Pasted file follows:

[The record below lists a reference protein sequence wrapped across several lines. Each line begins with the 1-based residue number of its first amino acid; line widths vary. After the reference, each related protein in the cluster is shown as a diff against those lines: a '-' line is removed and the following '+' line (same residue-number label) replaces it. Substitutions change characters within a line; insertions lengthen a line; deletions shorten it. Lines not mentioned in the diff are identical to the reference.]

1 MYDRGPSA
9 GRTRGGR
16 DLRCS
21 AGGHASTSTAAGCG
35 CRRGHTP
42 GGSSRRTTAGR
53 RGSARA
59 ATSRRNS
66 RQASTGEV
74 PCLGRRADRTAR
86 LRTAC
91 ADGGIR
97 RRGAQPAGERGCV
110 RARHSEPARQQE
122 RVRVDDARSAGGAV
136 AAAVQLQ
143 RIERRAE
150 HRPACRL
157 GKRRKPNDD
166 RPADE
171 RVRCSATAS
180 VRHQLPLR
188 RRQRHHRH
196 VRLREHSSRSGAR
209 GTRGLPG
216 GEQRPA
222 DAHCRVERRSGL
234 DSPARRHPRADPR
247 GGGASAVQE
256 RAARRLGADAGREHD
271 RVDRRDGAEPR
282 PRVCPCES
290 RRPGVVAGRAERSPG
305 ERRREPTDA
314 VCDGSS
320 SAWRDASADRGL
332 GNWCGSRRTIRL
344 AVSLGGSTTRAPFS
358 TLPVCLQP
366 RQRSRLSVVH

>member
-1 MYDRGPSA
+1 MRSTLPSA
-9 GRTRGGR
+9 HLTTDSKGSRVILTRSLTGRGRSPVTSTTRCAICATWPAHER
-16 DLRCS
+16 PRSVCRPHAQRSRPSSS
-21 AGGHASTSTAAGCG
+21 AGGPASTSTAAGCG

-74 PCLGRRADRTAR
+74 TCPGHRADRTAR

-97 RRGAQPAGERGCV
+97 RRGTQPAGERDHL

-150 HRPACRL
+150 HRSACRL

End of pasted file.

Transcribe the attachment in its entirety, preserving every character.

[The record below lists a reference protein sequence wrapped across several lines. Each line begins with the 1-based residue number of its first amino acid; line widths vary. After the reference, each related protein in the cluster is shown as a diff against those lines: a '-' line is removed and the following '+' line (same residue-number label) replaces it. Substitutions change characters within a line; insertions lengthen a line; deletions shorten it. Lines not mentioned in the diff are identical to the reference.]

1 MYDRGPSA
9 GRTRGGR
16 DLRCS
21 AGGHASTSTAAGCG
35 CRRGHTP
42 GGSSRRTTAGR
53 RGSARA
59 ATSRRNS
66 RQASTGEV
74 PCLGRRADRTAR
86 LRTAC
91 ADGGIR
97 RRGAQPAGERGCV
110 RARHSEPARQQE
122 RVRVDDARSAGGAV
136 AAAVQLQ
143 RIERRAE
150 HRPACRL
157 GKRRKPNDD
166 RPADE
171 RVRCSATAS
180 VRHQLPLR
188 RRQRHHRH
196 VRLREHSSRSGAR
209 GTRGLPG
216 GEQRPA
222 DAHCRVERRSGL
234 DSPARRHPRADPR
247 GGGASAVQE
256 RAARRLGADAGREHD
271 RVDRRDGAEPR
282 PRVCPCES
290 RRPGVVAGRAERSPG
305 ERRREPTDA
314 VCDGSS
320 SAWRDASADRGL
332 GNWCGSRRTIRL
344 AVSLGGSTTRAPFS
358 TLPVCLQP
366 RQRSRLSVVH

>member
-1 MYDRGPSA
+1 MRSTLPSA
-9 GRTRGGR
+9 HLTTDSKGSRVILTRSLTGRGRSPVTSTTRCAICATWPAHER
-16 DLRCS
+16 PRSVCRPHAQRSRPSSS
-21 AGGHASTSTAAGCG
+21 AGGPASTSTAAGCG

-74 PCLGRRADRTAR
+74 TCPGHRADRTAR

-97 RRGAQPAGERGCV
+97 RRGTQPAGERDHL

-150 HRPACRL
+150 HRSACRL